Login to read more tax news on CCH® AnswerConnect or CCH® Intelliconnect®.Not a subscriber? Sign up for a free trial or contact us for a representative. The House Ways and Means Oversight Subcommittee held an October 4 hearing on the IRS’s efforts and challenges toward modernizing its information technology (IT) infrastructure. Witnesses from the IRS, Treasury Inspector General for Tax Administration (TIGTA) and Government Accountability Office (GAO) testified before the subcommittee.Antiquated TechnologyThe IRS is currently operating on out-of-date, antiquated hardware and software, IRS officials Jeffrey J. Tribiano, deputy commissioner for operations support, and Silvana Gina Garza, chief information officer, both testified. “Approximately 64 percent of IRS hardware is aged and out of warranty, and 32 percent of software is two or more releases behind the industry standard, with 15 percent more than four releases behind,” they noted in their shared written testimony.Depleted Budget ResponsibleAccording to Tribiano and Garza, the IRS’s depleted budget over the years is largely to blame. However, President Trump’s fiscal year (FY) 2018 budget requests $2.07 billion for information services; $216.1 million above current FY 2017 levels. Additionally, Trump’s budget proposes reinstating the IRS’s streamlined critical pay authority. The loss of critical pay authority hurt the IRS’s ability to recruit and retain experienced IT managers, the officials noted while encouraging Congress to approve the proposals.Subcommittee Chairman Vern Buchanan, R-Fla., stated that the IRS’s management decisions must be included in the discussion. “As we examine tax administration reforms, we welcome a discussion on changes to the IRS IT budget. However, changes to the budget must be coupled with better management and governance of the resources the IRS already has,” Buchanan said.Equifax ContractAdministrative decisions, such as the IRS’s September 29 contract with Equifax following that company’s massive data breach, was of particular concern among lawmakers. “More than 20 days had passed since we learned of the greatest data breach in history, and you just signed a contract to pay Equifax to have access to IRS data for identity verification purposes,” Rep. Jackie Walorski, R-Ind., said. The IRS officials testifying did not have any information to provide on why the contract was executed.Senate ConcernsMeanwhile, across the Capitol, Senate Finance Committee Chairman Orrin G. Hatch, R-Utah, and ranking member Ron Wyden, D-Ore., also expressed their concern as to the IRS’s contract with Equifax. In an October 4 bipartisan letter to IRS Commissioner John Koskinen, the SFC leaders requested information about why the IRS moved forward with the contract.“Last month, the Committee wrote to Equifax regarding the data breach that is now estimated to have exposed the personally identifiable information of at least 145-million Americans,” Hatch and Wyden wrote. “We were taken aback when it came to our attention that last week the IRS awarded Equifax a sole source contract worth over $7 million for “verifying taxpayer identity and…assisting in ongoing identity verification and validations needs of the Service,”” the taxwriters added. Hatch and Wyden requested a response by the IRS and a copy of the IRS/Equifax contract by October 11.By Jessica Jeane, Wolters Kluwer News Staff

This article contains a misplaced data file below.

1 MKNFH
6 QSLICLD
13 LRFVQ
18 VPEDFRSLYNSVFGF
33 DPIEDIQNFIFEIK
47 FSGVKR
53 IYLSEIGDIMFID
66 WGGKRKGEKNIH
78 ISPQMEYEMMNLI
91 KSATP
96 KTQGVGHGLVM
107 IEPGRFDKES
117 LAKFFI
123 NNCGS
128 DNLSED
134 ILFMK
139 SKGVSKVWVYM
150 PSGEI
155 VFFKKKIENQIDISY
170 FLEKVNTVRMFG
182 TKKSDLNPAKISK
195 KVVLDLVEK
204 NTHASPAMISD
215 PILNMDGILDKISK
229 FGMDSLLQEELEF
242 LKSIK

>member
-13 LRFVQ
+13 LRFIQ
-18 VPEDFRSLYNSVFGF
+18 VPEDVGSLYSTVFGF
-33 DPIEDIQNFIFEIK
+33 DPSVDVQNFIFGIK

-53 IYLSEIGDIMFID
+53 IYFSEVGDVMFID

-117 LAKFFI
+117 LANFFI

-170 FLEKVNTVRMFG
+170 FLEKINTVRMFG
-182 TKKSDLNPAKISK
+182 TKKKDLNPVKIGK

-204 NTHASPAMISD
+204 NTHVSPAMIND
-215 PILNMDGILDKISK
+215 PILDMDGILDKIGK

Images of the tennis star in India, created by his fans Related Items
MONEY TALKS: Sourav GangulyMUMBAI Sourav Ganguly knows what he wants. And how to get it. Even before his three-year contract with celebrity management company Percept D’Mark ended in September, the Indian skipper was scouting for a better deal than the Rs 30 crore on offer for the next five years.,MONEY TALKS: Sourav GangulyMUMBAI Sourav Ganguly knows what he wants. And how to get it. Even before his three-year contract with celebrity management company Percept D’Mark ended in September, the Indian skipper was scouting for a better deal than the Rs 30 crore on offer for the next five years. When news of negotiations with World Sports Nimbus made the headlines, Percept D’Mark moved court declaring that it held the “right to match” any offer from another agency. And match they did.Percept is reportedly offering Ganguly Rs 45 crore for a five-year contract with them – a mighty Rs 15 crore hike from the original offer. Also the rather ambiguous promise to create “global opportunities” for the Indian captain. “We have renewed our marriage,” says Joint MD Shailendra Singh dryly.With marriage comes commitment and Ganguly must commit at least 100 days a year to Percept if they are to make him the kind of money he wants. All this provided he’s still playing for India till 2008.